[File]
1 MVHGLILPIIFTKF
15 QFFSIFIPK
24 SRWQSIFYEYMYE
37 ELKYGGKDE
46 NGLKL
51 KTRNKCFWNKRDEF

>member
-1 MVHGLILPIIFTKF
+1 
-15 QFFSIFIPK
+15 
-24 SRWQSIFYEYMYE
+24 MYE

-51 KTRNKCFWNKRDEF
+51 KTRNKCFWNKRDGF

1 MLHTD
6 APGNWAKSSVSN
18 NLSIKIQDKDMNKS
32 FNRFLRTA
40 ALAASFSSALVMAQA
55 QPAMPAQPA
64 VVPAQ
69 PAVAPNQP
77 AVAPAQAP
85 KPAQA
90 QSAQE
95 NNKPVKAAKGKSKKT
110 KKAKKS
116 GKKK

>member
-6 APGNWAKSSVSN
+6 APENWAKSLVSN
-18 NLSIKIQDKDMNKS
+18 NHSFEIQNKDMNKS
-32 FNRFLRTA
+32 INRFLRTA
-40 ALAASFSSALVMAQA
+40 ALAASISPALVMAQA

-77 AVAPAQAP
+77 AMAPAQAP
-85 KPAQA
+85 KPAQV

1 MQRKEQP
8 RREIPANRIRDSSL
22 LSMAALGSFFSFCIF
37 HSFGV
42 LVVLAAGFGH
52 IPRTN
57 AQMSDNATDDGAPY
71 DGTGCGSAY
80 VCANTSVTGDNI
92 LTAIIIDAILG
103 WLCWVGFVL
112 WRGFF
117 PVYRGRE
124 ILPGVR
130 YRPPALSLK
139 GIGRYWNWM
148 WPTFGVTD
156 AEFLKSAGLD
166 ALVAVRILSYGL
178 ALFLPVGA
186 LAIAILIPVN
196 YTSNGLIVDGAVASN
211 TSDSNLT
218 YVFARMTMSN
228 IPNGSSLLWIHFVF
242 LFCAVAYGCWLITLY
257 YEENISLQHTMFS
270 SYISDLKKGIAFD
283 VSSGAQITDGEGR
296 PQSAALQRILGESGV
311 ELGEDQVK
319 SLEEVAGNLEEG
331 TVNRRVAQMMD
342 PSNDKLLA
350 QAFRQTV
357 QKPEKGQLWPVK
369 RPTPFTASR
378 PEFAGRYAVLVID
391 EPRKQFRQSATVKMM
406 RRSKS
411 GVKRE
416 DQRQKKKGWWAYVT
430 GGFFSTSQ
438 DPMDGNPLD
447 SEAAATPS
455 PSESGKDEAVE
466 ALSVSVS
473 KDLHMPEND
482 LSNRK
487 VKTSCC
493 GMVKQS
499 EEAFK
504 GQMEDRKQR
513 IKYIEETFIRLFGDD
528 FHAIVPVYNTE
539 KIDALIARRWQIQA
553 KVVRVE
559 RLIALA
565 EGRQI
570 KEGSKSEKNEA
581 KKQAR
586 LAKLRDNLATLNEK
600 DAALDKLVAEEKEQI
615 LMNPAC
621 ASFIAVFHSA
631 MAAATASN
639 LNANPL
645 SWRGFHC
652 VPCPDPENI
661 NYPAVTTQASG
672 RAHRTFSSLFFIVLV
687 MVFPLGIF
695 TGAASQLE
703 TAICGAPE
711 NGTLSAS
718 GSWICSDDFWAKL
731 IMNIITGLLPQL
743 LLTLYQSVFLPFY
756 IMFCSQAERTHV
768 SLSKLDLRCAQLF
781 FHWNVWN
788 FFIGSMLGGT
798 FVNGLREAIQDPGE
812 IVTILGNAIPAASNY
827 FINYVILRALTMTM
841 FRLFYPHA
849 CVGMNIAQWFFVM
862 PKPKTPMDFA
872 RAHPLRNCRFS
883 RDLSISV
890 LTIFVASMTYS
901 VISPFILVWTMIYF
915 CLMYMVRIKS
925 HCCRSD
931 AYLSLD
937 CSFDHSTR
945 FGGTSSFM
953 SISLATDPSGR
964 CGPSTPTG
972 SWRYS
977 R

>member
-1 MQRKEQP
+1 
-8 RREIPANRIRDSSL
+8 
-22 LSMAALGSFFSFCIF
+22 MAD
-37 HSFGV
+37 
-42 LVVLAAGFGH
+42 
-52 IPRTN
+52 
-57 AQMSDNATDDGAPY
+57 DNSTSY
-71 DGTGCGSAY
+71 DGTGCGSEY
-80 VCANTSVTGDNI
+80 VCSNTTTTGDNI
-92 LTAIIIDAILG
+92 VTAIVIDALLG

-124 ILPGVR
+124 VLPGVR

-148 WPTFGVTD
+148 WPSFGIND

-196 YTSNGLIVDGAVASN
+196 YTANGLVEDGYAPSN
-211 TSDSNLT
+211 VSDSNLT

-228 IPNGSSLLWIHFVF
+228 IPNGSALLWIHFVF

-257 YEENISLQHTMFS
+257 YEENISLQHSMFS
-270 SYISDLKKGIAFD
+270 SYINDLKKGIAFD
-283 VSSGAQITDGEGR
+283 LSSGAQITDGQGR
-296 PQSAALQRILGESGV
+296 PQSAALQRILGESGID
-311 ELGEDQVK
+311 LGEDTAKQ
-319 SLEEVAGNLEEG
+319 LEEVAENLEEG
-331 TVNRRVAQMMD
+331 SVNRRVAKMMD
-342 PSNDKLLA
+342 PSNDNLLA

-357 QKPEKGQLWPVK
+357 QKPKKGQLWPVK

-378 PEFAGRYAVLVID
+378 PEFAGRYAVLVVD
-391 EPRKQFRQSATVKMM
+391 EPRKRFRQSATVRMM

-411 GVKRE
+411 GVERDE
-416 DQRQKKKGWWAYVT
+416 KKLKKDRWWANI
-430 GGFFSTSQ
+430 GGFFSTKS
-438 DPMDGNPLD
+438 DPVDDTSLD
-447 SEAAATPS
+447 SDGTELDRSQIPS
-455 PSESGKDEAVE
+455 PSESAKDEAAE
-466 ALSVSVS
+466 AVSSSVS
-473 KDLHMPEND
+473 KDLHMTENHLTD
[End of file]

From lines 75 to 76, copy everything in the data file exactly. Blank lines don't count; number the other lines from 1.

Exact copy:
331 TVNRRVAQMMD
342 PSNDKLLA